DAYTON, Ohio (WDTN) — Several Ohio universities are requiring anti-hazing training for students, faculty and staff, partly in response to Collin’s Law.

Collin’s Law requires university employees to report incidents of hazing. The law, which makes hazing a felony, was named in remembrance of 18-year-old Collin Wiant who died in a hazing incident in 2018 while a pledge at the Sigma Pi fraternity at Ohio University.

The Ohio State University has placed an anti-hazing policy into effect, defining the training as “something all students, faculty and staff must complete online as an annual requirement”.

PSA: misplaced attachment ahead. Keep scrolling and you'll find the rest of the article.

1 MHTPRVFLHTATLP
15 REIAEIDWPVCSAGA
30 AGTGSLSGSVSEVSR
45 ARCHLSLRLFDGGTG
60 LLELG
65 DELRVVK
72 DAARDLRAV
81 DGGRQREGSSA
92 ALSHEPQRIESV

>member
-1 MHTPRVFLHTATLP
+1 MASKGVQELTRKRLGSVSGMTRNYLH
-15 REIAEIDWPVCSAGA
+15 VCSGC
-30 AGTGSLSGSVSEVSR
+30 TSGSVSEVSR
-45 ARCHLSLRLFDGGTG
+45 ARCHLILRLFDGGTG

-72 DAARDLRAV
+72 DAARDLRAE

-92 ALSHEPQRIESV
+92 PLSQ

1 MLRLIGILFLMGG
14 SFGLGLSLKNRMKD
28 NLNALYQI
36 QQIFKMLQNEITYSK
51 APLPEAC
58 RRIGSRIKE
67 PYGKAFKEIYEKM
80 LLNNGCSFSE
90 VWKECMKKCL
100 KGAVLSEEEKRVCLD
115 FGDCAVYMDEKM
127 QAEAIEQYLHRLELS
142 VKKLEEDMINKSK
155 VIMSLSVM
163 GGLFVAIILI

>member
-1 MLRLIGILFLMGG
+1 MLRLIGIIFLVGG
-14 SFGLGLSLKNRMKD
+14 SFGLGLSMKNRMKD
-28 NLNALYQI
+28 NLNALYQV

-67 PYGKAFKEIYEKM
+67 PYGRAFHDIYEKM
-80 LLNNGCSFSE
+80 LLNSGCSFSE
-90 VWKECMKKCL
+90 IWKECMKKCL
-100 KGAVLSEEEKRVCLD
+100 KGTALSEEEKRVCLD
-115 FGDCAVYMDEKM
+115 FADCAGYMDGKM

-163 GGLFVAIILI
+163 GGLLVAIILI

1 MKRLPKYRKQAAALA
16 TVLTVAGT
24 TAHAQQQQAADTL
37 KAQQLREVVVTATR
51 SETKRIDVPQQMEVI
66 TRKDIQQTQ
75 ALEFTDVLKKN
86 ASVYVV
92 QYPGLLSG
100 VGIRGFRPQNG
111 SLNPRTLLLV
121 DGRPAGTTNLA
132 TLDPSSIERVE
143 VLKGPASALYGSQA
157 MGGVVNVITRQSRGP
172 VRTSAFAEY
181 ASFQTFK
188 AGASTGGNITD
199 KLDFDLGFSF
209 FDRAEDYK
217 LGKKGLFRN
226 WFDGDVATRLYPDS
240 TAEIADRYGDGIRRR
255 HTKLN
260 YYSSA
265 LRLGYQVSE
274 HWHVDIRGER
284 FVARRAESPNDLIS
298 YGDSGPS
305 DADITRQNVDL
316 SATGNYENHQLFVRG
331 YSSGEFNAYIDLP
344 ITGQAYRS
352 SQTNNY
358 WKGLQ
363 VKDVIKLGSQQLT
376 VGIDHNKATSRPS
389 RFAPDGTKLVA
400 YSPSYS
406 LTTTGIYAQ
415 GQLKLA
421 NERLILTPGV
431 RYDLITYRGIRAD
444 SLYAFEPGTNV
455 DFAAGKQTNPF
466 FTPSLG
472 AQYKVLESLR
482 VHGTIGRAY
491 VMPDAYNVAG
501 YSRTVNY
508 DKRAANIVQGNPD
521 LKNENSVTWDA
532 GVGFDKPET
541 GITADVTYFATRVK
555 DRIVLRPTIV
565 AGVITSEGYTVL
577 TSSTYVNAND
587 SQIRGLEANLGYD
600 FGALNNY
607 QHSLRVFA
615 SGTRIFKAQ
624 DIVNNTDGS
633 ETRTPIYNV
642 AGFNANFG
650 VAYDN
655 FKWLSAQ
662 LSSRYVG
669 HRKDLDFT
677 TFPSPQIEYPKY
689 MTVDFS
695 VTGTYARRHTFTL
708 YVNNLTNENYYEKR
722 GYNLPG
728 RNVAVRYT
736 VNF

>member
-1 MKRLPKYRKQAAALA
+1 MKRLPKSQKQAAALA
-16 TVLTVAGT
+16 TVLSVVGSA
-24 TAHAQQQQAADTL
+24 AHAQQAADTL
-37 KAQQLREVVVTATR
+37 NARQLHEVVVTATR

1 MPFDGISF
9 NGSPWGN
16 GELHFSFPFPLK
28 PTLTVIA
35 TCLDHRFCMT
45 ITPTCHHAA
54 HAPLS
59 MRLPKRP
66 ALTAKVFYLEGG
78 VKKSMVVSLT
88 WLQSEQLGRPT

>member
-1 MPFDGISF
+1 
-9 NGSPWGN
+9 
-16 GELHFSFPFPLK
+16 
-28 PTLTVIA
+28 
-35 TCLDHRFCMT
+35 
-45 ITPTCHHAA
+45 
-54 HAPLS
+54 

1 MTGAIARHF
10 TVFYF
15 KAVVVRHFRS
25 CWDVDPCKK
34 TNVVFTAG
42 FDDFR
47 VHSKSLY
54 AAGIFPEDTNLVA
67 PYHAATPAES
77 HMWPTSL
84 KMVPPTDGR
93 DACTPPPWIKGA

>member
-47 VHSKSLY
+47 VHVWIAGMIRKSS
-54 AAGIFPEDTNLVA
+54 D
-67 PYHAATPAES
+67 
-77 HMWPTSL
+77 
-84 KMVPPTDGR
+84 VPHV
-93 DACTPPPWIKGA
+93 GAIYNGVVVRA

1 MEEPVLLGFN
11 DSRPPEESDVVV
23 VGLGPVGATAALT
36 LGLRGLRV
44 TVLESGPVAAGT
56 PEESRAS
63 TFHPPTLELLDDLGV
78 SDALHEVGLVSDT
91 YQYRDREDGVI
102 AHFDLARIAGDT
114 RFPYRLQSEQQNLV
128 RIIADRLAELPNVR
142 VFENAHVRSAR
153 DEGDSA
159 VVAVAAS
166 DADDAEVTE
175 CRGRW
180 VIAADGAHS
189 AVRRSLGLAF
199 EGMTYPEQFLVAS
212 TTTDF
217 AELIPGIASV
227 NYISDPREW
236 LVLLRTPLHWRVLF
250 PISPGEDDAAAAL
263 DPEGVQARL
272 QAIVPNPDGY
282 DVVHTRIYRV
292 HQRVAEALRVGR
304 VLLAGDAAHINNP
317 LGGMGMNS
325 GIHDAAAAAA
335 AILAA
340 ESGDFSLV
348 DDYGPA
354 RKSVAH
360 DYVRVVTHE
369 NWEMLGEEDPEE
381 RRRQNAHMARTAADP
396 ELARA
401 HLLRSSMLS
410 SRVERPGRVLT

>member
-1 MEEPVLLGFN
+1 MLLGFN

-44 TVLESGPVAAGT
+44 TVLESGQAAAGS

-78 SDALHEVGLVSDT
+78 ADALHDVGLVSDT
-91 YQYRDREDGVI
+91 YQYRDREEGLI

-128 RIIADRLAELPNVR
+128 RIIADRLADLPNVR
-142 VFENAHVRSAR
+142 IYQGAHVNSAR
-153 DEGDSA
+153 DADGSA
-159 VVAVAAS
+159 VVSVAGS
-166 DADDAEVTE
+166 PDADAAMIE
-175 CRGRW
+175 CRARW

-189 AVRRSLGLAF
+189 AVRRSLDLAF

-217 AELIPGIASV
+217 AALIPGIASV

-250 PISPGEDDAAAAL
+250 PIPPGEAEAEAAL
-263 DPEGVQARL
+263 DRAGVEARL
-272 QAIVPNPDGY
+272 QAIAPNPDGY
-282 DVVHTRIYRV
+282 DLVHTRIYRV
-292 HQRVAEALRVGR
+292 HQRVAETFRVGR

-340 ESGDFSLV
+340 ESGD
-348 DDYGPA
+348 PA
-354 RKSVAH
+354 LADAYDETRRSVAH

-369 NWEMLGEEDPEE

Otterbein University has also designed an online course for students new to Greek organizations and within athletic departments.

The training is to help identify and prevent further acts of hazing in Ohio.

“We want to make sure that our university community can define what hazing is,” Ryan Lovell, Associate Dean of Students and Senior Director, Parent and Family Relations at OSU, said.

“We want to make sure that folks are aware of how to identify hazing and intervene in hazing when they are able. We also want to make sure that our university community knows about reporting.”

University officials say that the anti-hazing training takes about 30 minutes to complete, and the course is mandatory.